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NASA’s Dryden renamed Armstrong Flight Research Center

NASA's Dryden Flight Research Center has been renamed in honor of former research test pilot and NASA astronaut Neil A. Armstrong, the first man to step onto the Moon during Apollo 11. Photo Credit: Carla Thomas / NASA

Today,  NASA officials and engineers descended upon what was known as Dryden Flight Research Center which is located in Edwards, California. This is not an arbitrary meeting however, it was a solemn affair meant to rename the historic location in honor of one lost – the first man to walk on the surface of another world – Neil Alden Armstrong.

Dryden will now be known as NASA’s Armstrong Flight Research Center. The facility is where the space agency focuses on the first “A” in its name – aeronautics. Atmospheric flight research has been the focus of the structure which was named in honor of the late Hugh L. Dryden back in 1976. His legacy has not been forgotten. His name will continue to grace the center’s 12,000-square-mile Western Aeronautical Test Range as the Dryden Aeronautical Test Range.

Although remembered primarily for his role on the famous first lunar landing mission, Armstrong wanted to be noted for furthering the cause of aviation. Photo Credit: NASA

Although remembered primarily for his role on the famous first lunar landing mission, Armstrong wanted to be noted for furthering the cause of aviation. Photo Credit: NASA

Armstrong, a former research test pilot who served at the center before commanding the first lunar landing mission, Apollo 11 in 1969.

“I cannot think of a more appropriate way to honor these two leaders who broadened our understanding of aeronautics and space exploration,” said NASA’s Administrator Charles Bolden. “Both Dryden and Armstrong are pioneers whose contributions to NASA and our nation still resonate today. Armstrong was the first person to walk on the moon. Dryden’s expertise at the National Advisory Committee for Aeronautics and then at NASA established America’s leadership in aerospace, and his vision paved the way for Armstrong to take those first steps.”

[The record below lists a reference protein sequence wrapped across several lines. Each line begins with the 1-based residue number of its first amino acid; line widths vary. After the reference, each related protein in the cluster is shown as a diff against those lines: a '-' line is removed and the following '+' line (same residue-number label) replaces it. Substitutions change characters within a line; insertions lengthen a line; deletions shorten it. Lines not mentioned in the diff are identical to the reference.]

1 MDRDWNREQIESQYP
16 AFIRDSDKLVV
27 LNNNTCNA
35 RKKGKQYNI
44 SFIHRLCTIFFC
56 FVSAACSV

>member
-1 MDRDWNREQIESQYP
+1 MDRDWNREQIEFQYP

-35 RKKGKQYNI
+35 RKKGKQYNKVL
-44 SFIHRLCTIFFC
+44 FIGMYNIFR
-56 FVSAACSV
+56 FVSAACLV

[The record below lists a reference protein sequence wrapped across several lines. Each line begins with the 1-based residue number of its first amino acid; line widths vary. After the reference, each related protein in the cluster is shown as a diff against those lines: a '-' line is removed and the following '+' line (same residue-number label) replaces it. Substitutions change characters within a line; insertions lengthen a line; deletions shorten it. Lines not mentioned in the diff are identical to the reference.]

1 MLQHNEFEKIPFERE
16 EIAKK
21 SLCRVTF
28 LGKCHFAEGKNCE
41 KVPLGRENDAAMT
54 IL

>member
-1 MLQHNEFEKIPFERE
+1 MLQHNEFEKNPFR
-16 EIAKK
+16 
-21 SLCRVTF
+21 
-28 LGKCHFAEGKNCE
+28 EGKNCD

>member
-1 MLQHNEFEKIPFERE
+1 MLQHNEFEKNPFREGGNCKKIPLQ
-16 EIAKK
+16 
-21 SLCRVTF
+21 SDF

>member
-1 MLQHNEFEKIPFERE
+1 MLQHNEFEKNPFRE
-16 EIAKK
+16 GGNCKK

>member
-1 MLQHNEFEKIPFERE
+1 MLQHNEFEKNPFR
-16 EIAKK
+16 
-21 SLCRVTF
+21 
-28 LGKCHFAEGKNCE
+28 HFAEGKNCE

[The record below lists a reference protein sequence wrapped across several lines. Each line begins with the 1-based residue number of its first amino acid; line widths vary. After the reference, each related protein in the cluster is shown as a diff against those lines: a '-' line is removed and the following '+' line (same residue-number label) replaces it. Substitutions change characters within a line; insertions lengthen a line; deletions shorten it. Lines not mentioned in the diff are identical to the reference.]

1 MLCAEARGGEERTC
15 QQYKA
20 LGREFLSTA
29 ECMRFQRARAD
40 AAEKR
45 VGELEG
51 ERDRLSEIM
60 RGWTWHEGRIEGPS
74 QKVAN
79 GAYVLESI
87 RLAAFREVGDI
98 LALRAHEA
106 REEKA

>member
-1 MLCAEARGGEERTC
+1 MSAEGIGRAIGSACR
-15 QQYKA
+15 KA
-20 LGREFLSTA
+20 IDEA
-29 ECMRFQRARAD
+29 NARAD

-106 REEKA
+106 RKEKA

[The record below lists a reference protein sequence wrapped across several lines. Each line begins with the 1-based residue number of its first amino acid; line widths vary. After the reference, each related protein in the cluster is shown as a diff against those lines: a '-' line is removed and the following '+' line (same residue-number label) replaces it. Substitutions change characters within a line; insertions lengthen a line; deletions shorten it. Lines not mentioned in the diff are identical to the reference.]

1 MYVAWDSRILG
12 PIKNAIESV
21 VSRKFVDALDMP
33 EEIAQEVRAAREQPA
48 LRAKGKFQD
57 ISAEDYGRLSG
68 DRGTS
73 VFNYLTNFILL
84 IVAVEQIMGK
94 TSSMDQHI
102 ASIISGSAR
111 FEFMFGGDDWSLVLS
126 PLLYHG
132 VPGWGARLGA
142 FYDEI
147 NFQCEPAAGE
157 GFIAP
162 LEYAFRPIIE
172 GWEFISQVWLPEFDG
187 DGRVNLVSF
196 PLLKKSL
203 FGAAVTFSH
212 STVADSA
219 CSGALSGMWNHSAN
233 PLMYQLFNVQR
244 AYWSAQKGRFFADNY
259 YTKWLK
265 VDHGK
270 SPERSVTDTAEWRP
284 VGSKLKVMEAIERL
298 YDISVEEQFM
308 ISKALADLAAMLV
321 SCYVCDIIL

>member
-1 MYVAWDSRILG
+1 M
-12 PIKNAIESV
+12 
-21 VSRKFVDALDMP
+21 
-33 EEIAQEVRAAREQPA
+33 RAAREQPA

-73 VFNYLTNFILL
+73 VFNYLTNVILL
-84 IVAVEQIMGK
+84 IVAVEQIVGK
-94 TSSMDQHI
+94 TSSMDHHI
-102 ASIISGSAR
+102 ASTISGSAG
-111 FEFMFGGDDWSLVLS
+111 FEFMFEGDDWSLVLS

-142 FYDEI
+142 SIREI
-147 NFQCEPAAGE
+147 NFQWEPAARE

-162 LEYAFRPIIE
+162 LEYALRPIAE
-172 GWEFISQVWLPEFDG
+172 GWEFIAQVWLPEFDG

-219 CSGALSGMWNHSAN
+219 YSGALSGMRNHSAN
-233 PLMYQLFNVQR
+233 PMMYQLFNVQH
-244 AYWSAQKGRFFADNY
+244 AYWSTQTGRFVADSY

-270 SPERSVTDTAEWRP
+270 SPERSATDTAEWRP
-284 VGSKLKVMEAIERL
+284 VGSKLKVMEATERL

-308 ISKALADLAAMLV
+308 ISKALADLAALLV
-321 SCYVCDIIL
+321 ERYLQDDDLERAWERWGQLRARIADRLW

The decision to rename the center was led by Rep. Kevin McCarthy of California’s 22nd district. The resolution passed unanimously early last year, a rare feat in the divided political landscape which surrounds us. President Obama then signed the measure into law on January 16.

Armstrong furthered the cause of space exploration through his flights on the X-15, Gemini XIII and Apollo 11. Photo Credit: NASA

Armstrong furthered the cause of space exploration through his flights on the X-15, Gemini XIII and Apollo 11. Photo Credit: NASA

Armstrong served as a research test pilot at the center which would bear his name from 1955 until 1962. He would accrue more than 2,400 hours at Dryden – in 48 different aircraft. While Armstrong would command both Gemini VIII and Apollo 11 – he also flew NASA’s X-15 rocket plane and contributed to the X-20 Dyna Soar program.

Not long after his lunar landing mission, Armstrong left NASA and the astronaut corps for a life in academia.

Although there has been some minor complaints raised about the renaming – such an event has happened before. In 1999, then Lewis Research Center was renamed in honor of Ohio Senator John Glenn. Glenn was the first American to orbit the Earth in his Friendship 7 Mercury capsule in 1962. A formal ceremony to denote the center’s new name is slated to take place this spring.

 

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Jason Rhian spent several years honing his skills with internships at NASA, the National Space Society and other organizations. He has provided content for outlets such as: Aviation Week & Space Technology, Space.com, The Mars Society and Universe Today.

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